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mals, nor any fo intricate variety of Texture, but
that their Production may plausibly be account-
ed for by an Hypothėsis of Matter divided into
minute Particles or Atoms naturally indivisible,
of various but a deterniinate number of Fi-
gures, and perhaps also differing in Magnitude,
and these mov’d, and continually kept in mo-
tion according to certain establish'd Laws or
Rules ; we cannot fo clearly discover the Uses
for which they were created, but may proba-
bly conclude, that among other Ends they were.
made for those for which they serve us and o-
alter Animals; as I shall more fully make out
hereafter. · It is here to be noted, That accor-
ding to our Hypothesis, the number of the A-
toms of each several Kind that is of the fame
Figure and Magnitude is not nearly equal, but
there be infinitely more of fome Species than of
others, as of those that compound those vast
Aggregates of Air, Water, and Earth, more a-
bundantly than of such as make up Metals and
Minerals : The reason whereof may probably
be, because those are necessary to the Life and
Being of Man and all other Animals, and there-
fore must be always at hand; these only useful
to Man, and serving rather his Conveniences
than Neceslities. The reason why I affirm the
minute component Particles of Bodies to be 112-
turally indivisible by any Agent we can imploy,
(even Fire it self) which is the only Catho-
lick Disolvent, other Menstruums being rather
Instruments than Eficients in all Solutions, apt
by reason of the Figure and Smalness of their



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Parts to cut and divide other Bodies (as Wedges
cleave Wood) when actuated by Fire or its
Heat, which else would have no Efficacy at all
(as Wedges have not, unless driven by a Beetle:)
The reason, I say, I have already given; I shall
now Instance in a Body whose minute parts ap-
pear to be indiffoluble by the Force of Fire,
and that is common Water, which distil, boil,
circulate; work upon how you will by Fire,
you can only diffolve it into Vapour, which
when the Motion ceases, easily returns into Wa-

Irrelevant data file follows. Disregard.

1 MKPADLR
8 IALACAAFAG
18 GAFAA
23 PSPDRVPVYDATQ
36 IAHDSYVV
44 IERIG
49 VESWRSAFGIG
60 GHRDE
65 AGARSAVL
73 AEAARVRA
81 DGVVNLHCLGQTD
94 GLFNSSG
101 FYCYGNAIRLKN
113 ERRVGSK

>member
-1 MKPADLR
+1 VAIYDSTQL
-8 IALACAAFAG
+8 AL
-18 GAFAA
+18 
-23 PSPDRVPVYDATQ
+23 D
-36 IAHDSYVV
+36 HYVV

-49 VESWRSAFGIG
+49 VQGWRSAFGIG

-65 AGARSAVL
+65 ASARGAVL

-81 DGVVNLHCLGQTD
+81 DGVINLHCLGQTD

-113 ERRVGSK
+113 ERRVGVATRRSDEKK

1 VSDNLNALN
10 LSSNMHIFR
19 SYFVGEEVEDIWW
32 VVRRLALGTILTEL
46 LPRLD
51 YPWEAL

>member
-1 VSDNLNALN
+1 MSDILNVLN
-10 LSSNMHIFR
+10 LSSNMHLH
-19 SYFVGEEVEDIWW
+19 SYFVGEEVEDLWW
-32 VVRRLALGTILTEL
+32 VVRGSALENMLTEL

ter again ; Vapour being nothing else but the
minutę parts thereof, by heat agitated and de
parated one from another. For another. in-
stance, some of the most learu'd and experienc'd
Chymists do affirm Quick-silver to be intranf-
mutable, and therefore call it Liquor æternus.
And I am of opinion, that the same holds of
all simple Bodies, that their component Par-
ticles are indissoluble, by any natural Agent.

We may here note the Order and Method that Metals and Minerals observe in their growth, how regularly they shoot, ferment, and as it were vegetate and regenerate ; Salts in their proper

and constant Figures, as our ingenious Country-man Dr. Jordan observes at large in his Discourse of Baths and Mineral Waters.

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Of Vegetables or Plants.

I have now done with inanimate Bodies both fimple and mix'd. The Animate are. First, Such as are endued only with a Ve


getative Soul, and therefore commonly called Vegetables or Plants; of which if we consider either their Itature and shape, or their age and duration, we shall find it wonderful; For why should some Plants rise up to a great height, others creep upon the ground, which perhaps may have equal Seeds, nay, the lesser Plant many times the greater Seed? Why should each particular so observe its kind, as constantly to produce the same Leaf for consistency, figure, division, and edging; and bring forth the same kind of Flower, and Fruit, and Seed, and that tho' you translate it into a Soil which natu‘